r(mirror) = Bmax/Bmin
a particle will be reflected by a magnetic mirror if v(perpendicular)/v(parallel) > 1/sqrt(r(mirror))
In a high beta reactor the magnetic field is excluded from the body of the plasma, giving a near zero Bmin. Cusp effects that are negligible in a low beta mirror come to dominate losses.
This is flawed reasoning I think, or at least applied in an inappropriate fashion.. It is referring, I think, to B field gradient change. If the B flield gradient is unchanged the charged particle will spiral along the field line for ever without reversing. But if the gradient increases(like near poles or locally stronger magnets or magnets closer together, the particle may mirror. The center of the gyro motion remains the same (same B field strength), but the rate of change on either side of this B field line is greater and this leads to the mirroring. I may not be making much sense, but what I am implying is that the above Bmax/ Bmin expression refers to this gradient as the charged particle gryrates along a fixed B field strength field line. The greater the parent magnet strength and / or the closer two opposing magnets are the greater is this gradient as you approach a pole or closest approach between magnets.
With the Wiffleball border, this spiraling motion with mirroring does not apply to any significant amount. The particle completes only ~ 1/2 of a single gyro orbit before it reenters a B field absent region. No spiraling, no chance for the mirroring effect to manifest. The behavior is essentially like bouncing off of a hard wall. The geometry of the particle bouncing of of these walls determines whether it will return to the interior or ricochet through the cusp.
Bmin essentially does not approach zero, it is zero, and the equation becomes meaningless. Zero in the sense that it's effect is greatly dominated by other interactions like space charge, collisions, and inertia.
Let me try again. Bmax/ Bmin , in a constant B field would be 1/1. I think everyone would agree that no mirroring would happen here. If you were talking about the motion of a charged particle perpendicular to the field, the constant strength would turn the particle with a given constant radius of curvature. How this particle reached this B field region is ignored, it is just there. There is also a lateral displacement depending on B field strength, mass and Z and polarity. A constant spiraling velocity with a fixed frequency and perfectly round orbit occurs. If this B field strength is greater or lesser, nothing changes except this constant orbit radius and associated frequency. No slowing or reversal, no mirroring. You have to consider variable B field strength relative to the reference gyroradius mid line reference point. Here if this variance is constant the gyro orbit will become parabolic, not perfectly circular, but so long as this relative strength variation is constant so is the spiraling motion. If this variation changes along the path of the spiraling axis though, things change. The gyro orbit becomes more parabolic. For some reason this increases the frequency, slows the lateral motion and can eventually reverse. I don't know why except to invoke the magic term Lorentz force. The B max/ Bmin refers to the B field strength on the inner edge and the outer edge of the gyro orbit and thus the radius of the gyro orbit of that specific orbit. Progressive spiraling orbits enter regions where this inner to outer B field strength ratio becomes greater. I'm supposing that the increasing parabolic shape counterbalances the total orbital excursion so that the gyro orbit radius looks unchanged. But like planets in parabolic orbits, less volume is swept out so orbital speed (orbits per second) can increase. Eventually forward motion ceases. There is no reason to reverse, except due to chaotic(?) motions, if the particle moves slightly backwards it has less KE and thus travel down the potential well commences. There is a limit where the differential between the inner and outer B field strength gradient breaks down, Here the outer parabolic portion of the orbit becomes so great that the particle escapes the B field dominance and other influences dominates. This is represented by the Wiffleball border.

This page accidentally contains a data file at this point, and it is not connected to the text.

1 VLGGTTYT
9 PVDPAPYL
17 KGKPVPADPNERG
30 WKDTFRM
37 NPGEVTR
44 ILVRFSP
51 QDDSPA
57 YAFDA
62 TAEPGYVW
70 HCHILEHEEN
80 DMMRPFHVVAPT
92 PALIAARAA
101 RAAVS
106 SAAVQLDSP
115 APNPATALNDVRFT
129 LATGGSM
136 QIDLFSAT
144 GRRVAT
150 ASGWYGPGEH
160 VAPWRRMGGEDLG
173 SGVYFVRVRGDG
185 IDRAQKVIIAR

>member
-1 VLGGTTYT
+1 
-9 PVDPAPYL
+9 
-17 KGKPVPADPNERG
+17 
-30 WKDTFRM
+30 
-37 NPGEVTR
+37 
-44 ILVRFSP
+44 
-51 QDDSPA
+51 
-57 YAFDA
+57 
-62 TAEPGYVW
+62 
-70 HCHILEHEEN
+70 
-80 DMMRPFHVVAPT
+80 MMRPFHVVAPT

Another perspective- Arrange constant B fields parellel to each other, each successfully stronger. Introduce a charged particle with a given KE to the weakest field, it assumes a given gyroradius and spirals into the second stronger field, its gryroraduis shrinks and frequency increases, continue this process till the gryoradius is very small and the frequency is very high, The forward spiraling motion per orbit slows, till eventually it is so small that it can randomly reverse with out having to overcome a significant energy barrior, now it unwinds in the opposite direction. This is mirroring. I think the magnetic field is transferring energy to the particle during wind up and recovering it during wind down. The net effect is that the particle is confined, without net energy loss (ignoring gyrotron radiation losses).
This rumination, perhaps nonsensical, is a consequence of the last quoted statement, but perhaps I am merely obsessing with the terminology. Mirror machines have cusps. Mirroring is just the mechanism for a magnatized plasma to avoid those cusps for a time. If by "cusp" losses they refer to plasma escape due to mechanisms not related to mirroring it makes sense. But, it seems to imply that this cusp confinement is worse than mirror confinement. That need not be the case. Another way of stating it, perhaps more relevantly is that:
Cusp Confinement in High Beta conditions is mechanistically different than mirroring. And this mechanism can be more efficient at containment than mirroring mechanisms.